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10 Questions with Dr. Shahin Ghadir, One of Hollywood’s Leading Infertility Experts

From fertility myths to optimising your chances and fertility drugs, here’s what you should know if you’re trying to get pregnant.

Dr Shahin Ghadir

The Southern California Reproductive Center (SCRC), which is at the forefront of the best technology and techniques in the field, is always welcoming patients who have travelled from different spots around the world to overcome fertility issues. Undoubtedly, part of this international success is thanks to founding partner Dr Shahin Ghadir, who has a fellowship in Reproductive Endocrinology and Infertility from the combined UCLA and Cedars-Sinai Medical Center programme. Roula Allam asks Ghadir, the top infertility physician who is known for his incredible bedside manner, about the most common concerns women have apropos trying to conceive.

Can you tell us the most common female fertility issues?
Some of the most common female fertility issues are infertility that is caused by normal female ageing and declining egg quality, which generally begins to happen after the age of 28, more rapidly after the age of 35 and significantly after the age of 40. Ovulation problems, where the female does not release her egg in the routine manner during her menstrual cycle, and/or any damage or blockage of the fallopian tubes are also common aspects of female fertility issues.

What about stress, the environment and diet? How much do they affect the chances of conceiving?
In the past it’s been very difficult for studies to assess the effects of stress on fertility. However, as a physician who has been practising fertility for many years, I have observed this aspect on many different occasions. But, it is obvious that some aspects of infertility cannot be resolved even by avoiding excessive stress. Still, without a doubt, there are no beneficial aspects of a stressful lifestyle, especially during the time someone is attempting to conceive. On the contrary, research has clearly shown that a healthy diet and also an ideal body weight is clearly associated with increased pregnancy rates and being very over weight, or under weight, can definitely give a decline to fertility rates.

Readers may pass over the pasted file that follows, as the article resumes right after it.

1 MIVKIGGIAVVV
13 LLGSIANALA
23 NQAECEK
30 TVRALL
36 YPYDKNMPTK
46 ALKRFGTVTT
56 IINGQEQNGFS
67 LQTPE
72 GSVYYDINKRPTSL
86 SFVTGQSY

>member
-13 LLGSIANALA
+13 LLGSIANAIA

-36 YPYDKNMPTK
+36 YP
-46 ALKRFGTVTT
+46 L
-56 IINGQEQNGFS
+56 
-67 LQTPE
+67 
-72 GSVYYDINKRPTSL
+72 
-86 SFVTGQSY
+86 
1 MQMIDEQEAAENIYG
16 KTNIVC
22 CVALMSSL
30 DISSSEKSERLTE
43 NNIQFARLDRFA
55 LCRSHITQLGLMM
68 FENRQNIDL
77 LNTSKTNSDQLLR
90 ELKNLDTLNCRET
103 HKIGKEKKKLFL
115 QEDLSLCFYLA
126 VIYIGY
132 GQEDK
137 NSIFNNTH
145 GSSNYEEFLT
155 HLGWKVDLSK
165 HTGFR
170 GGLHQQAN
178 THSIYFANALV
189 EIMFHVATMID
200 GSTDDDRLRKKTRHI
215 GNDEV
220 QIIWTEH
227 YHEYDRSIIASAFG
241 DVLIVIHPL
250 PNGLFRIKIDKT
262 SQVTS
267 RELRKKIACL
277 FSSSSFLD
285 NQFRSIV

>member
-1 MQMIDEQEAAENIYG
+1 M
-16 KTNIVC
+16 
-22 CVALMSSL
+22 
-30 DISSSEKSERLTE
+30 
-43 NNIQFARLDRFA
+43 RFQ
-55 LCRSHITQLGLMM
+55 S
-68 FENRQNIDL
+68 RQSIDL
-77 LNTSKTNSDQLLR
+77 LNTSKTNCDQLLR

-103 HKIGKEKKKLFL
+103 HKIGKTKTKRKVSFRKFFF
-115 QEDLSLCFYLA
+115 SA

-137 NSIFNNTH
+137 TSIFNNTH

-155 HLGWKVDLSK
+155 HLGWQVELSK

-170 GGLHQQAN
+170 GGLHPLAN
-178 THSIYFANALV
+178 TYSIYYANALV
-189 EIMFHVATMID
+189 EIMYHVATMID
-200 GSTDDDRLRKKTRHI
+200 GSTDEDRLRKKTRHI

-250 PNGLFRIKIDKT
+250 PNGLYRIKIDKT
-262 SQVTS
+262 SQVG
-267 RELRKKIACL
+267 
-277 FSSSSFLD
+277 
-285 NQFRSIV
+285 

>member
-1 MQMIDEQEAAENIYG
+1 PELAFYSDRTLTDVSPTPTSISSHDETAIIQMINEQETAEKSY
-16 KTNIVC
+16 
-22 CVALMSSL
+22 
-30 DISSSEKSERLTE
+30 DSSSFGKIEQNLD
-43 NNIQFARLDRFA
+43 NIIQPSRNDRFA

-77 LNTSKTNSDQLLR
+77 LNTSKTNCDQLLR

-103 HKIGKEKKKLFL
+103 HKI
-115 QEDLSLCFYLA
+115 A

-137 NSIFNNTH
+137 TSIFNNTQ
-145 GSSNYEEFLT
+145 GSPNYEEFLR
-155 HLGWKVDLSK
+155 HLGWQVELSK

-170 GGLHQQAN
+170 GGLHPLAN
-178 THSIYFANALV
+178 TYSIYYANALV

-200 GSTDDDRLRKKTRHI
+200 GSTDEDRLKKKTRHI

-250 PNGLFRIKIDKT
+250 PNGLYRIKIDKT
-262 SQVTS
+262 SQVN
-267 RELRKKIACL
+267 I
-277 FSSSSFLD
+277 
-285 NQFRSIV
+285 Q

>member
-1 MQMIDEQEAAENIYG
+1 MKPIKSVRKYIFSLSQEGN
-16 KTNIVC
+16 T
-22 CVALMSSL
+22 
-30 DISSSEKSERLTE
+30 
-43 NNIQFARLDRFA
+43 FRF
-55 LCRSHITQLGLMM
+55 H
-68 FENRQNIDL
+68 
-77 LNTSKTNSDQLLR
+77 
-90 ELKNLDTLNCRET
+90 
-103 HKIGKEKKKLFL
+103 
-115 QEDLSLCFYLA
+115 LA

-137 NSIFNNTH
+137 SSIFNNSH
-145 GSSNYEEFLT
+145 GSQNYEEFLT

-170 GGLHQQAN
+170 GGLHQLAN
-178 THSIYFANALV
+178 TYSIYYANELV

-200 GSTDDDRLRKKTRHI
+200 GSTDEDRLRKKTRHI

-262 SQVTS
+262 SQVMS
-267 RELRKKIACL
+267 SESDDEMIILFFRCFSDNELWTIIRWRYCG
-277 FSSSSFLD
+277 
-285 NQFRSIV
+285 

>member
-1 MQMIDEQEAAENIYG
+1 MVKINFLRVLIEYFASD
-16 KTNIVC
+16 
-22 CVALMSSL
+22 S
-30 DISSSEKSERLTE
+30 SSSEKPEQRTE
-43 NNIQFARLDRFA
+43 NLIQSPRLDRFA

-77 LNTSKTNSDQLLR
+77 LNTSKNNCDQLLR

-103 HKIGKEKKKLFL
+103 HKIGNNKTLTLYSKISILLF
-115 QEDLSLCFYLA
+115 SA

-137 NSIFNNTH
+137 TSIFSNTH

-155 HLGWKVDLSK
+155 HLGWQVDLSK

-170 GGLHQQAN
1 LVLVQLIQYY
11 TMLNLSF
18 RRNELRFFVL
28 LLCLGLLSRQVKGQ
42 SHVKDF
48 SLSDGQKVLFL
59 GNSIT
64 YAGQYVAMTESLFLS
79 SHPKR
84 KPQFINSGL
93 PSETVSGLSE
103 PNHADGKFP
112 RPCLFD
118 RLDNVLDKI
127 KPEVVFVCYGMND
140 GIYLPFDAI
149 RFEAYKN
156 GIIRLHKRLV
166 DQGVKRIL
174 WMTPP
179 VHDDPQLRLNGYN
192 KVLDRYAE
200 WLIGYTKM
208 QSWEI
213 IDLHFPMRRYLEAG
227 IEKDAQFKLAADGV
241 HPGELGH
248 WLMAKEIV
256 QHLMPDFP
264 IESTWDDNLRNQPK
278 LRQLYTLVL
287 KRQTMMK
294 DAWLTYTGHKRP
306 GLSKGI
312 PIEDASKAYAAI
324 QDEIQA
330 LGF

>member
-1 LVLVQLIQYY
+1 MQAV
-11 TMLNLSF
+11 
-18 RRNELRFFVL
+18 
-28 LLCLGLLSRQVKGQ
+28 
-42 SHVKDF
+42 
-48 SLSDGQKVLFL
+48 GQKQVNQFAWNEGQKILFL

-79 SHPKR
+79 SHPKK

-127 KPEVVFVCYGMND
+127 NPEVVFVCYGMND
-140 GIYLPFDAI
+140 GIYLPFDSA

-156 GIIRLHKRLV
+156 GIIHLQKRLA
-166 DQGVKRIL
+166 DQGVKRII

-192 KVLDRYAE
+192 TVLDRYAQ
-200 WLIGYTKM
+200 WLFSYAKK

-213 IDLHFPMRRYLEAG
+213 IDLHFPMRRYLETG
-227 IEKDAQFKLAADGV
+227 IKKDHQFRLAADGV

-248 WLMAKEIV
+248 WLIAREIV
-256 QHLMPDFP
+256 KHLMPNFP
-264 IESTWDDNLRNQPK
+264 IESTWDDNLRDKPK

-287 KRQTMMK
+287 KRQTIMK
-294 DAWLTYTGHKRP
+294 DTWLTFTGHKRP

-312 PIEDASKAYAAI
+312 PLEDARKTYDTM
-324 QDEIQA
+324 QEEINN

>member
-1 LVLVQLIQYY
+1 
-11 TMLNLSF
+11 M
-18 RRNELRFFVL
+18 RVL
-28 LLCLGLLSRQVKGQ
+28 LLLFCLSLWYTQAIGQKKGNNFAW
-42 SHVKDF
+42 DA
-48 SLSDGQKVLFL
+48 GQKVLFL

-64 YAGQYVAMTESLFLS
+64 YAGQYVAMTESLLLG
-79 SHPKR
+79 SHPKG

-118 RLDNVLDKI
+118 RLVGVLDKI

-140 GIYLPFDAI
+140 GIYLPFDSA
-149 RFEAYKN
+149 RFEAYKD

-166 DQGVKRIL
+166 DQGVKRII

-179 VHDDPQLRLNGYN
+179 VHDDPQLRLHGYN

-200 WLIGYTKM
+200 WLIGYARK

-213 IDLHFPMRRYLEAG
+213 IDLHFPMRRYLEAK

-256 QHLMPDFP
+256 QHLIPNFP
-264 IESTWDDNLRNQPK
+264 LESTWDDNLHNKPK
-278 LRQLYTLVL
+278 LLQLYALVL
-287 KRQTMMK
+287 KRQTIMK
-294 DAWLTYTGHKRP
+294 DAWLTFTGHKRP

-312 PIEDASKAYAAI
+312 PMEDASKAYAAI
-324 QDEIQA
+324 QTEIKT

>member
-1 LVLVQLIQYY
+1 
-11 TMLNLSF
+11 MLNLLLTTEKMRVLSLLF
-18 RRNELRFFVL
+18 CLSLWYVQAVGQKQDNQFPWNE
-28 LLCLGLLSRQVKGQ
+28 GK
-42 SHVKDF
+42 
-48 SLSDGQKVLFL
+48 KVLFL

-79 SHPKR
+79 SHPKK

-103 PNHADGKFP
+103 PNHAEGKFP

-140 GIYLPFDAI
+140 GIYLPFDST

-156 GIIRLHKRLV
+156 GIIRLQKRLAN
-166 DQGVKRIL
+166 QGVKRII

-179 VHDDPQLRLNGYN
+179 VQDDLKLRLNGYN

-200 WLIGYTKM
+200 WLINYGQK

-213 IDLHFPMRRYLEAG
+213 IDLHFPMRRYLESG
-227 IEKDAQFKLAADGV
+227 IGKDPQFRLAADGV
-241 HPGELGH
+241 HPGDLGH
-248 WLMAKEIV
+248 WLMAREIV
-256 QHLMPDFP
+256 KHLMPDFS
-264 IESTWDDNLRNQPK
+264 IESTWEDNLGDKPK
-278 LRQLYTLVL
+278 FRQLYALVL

What are the top five myths when it comes to conceiving?
Some of the top fertility myths I have heard include:

  • The foods I eat can help me get pregnant
  • A particular sexual position can help me get pregnant
  • Going on vacation helps people get pregnant
  • Prenatal vitamins will help me get pregnant
  • Taking birth control for too long will cause infertility
  • Infertility is always because of the woman
  • If you are healthy and active, you will never have infertility problems

So how can women optimise their chances of having a baby?
Using and checking ovulation predictor kits can allow women to accurately time the release of the egg and when to have intercourse at the best time of the month. Additionally, doing the appropriate tests for male and female fertility - meaning checking hormone levels for females and sperm analysis for men - is an excellent starting point for any couple trying to conceive. Finally, doing a test called HSG to flush the fallopian tubes and make sure they are open can also help certain people conceive easier.

How long do you suggest women should wait before trying Intrauterine Insemination (IUI) or In vitro fertilisation (IVF)?
For women under the age of 35, the general recommendation is to attempt naturally for one year before seeking the medical care of a fertility specialist. And for women over the age of 35, the recommendation is to try naturally for six months before seeing a fertility specialist, if not pregnant. However, if someone knows the reason or the reason can be figured out easily of why a couple is not getting pregnant, than there is no reason to continue to try naturally, and they should seek help from a fertility specialist immediately. IUI is generally the basic starting point for many couples, especially those with sperm problems. However, if it’s an age related female problem or a concern over egg quality, then going to IVF immediately may be more helpful. Also, if there is ever a desire to have left over embryos for future children, beyond what a couple is trying for at that time, then IVF is the only option that can even give a couple the potential of having a left over embryo to freeze and use in the future for a possible child.